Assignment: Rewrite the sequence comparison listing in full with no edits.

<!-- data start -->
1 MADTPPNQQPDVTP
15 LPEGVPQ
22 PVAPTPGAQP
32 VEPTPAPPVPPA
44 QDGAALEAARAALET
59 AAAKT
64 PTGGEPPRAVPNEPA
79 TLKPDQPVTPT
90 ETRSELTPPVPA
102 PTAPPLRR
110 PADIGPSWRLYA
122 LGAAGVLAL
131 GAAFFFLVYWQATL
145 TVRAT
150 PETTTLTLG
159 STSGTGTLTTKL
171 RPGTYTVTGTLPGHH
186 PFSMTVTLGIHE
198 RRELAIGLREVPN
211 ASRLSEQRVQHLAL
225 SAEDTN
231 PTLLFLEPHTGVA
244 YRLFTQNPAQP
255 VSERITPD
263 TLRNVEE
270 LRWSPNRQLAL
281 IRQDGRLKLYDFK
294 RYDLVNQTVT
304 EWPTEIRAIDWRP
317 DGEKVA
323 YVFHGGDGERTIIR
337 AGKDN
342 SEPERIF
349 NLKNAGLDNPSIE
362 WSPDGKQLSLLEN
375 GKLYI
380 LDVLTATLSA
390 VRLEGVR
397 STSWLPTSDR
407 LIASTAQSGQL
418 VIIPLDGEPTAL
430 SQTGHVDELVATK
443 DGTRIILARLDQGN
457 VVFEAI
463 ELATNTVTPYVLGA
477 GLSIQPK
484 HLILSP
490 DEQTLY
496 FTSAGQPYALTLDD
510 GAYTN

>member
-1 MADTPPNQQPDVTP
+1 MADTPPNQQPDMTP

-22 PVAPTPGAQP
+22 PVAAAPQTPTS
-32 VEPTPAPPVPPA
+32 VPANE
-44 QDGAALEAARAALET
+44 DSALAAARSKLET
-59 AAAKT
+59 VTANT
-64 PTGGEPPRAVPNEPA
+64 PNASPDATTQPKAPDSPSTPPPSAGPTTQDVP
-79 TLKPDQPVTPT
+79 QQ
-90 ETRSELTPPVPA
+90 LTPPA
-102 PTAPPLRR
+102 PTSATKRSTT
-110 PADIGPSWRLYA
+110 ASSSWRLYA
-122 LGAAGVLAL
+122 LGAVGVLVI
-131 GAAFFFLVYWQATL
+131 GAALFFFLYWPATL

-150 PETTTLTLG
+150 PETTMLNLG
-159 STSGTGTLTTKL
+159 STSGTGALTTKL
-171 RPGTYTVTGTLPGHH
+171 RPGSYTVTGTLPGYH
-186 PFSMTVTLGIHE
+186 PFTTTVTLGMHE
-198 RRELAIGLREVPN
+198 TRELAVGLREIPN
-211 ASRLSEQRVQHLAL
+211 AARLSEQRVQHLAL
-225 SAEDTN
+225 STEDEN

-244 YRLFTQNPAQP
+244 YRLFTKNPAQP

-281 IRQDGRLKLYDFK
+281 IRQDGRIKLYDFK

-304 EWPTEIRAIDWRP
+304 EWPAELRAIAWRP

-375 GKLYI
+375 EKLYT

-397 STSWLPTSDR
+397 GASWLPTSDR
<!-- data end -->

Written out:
1 MADTPPNQQPDVTP
15 LPEGVPQ
22 PVAPTPGAQP
32 VEPTPAPPVPPA
44 QDGAALEAARAALET
59 AAAKT
64 PTGGEPPRAVPNEPA
79 TLKPDQPVTPT
90 ETRSELTPPVPA
102 PTAPPLRR
110 PADIGPSWRLYA
122 LGAAGVLAL
131 GAAFFFLVYWQATL
145 TVRAT
150 PETTTLTLG
159 STSGTGTLTTKL
171 RPGTYTVTGTLPGHH
186 PFSMTVTLGIHE
198 RRELAIGLREVPN
211 ASRLSEQRVQHLAL
225 SAEDTN
231 PTLLFLEPHTGVA
244 YRLFTQNPAQP
255 VSERITPD
263 TLRNVEE
270 LRWSPNRQLAL
281 IRQDGRLKLYDFK
294 RYDLVNQTVT
304 EWPTEIRAIDWRP
317 DGEKVA
323 YVFHGGDGERTIIR
337 AGKDN
342 SEPERIF
349 NLKNAGLDNPSIE
362 WSPDGKQLSLLEN
375 GKLYI
380 LDVLTATLSA
390 VRLEGVR
397 STSWLPTSDR
407 LIASTAQSGQL
418 VIIPLDGEPTAL
430 SQTGHVDELVATK
443 DGTRIILARLDQGN
457 VVFEAI
463 ELATNTVTPYVLGA
477 GLSIQPK
484 HLILSP
490 DEQTLY
496 FTSAGQPYALTLDD
510 GAYTN

>member
-1 MADTPPNQQPDVTP
+1 MADTPPNQQPDMTP

-22 PVAPTPGAQP
+22 PVAAAPQTPTS
-32 VEPTPAPPVPPA
+32 VPANE
-44 QDGAALEAARAALET
+44 DSALAAARSKLET
-59 AAAKT
+59 VTANT
-64 PTGGEPPRAVPNEPA
+64 PNASPDATTQPKAPDSPSTPPPSAGPTTQDVP
-79 TLKPDQPVTPT
+79 QQ
-90 ETRSELTPPVPA
+90 LTPPA
-102 PTAPPLRR
+102 PTSATKRSTT
-110 PADIGPSWRLYA
+110 ASSSWRLYA
-122 LGAAGVLAL
+122 LGAVGVLVI
-131 GAAFFFLVYWQATL
+131 GAALFFFLYWPATL

-150 PETTTLTLG
+150 PETTMLNLG
-159 STSGTGTLTTKL
+159 STSGTGALTTKL
-171 RPGTYTVTGTLPGHH
+171 RPGSYTVTGTLPGYH
-186 PFSMTVTLGIHE
+186 PFTTTVTLGMHE
-198 RRELAIGLREVPN
+198 TRELAVGLREIPN
-211 ASRLSEQRVQHLAL
+211 AARLSEQRVQHLAL
-225 SAEDTN
+225 STEDEN

-244 YRLFTQNPAQP
+244 YRLFTKNPAQP

-281 IRQDGRLKLYDFK
+281 IRQDGRIKLYDFK

-304 EWPTEIRAIDWRP
+304 EWPAELRAIAWRP

-375 GKLYI
+375 EKLYT

-397 STSWLPTSDR
+397 GASWLPTSDR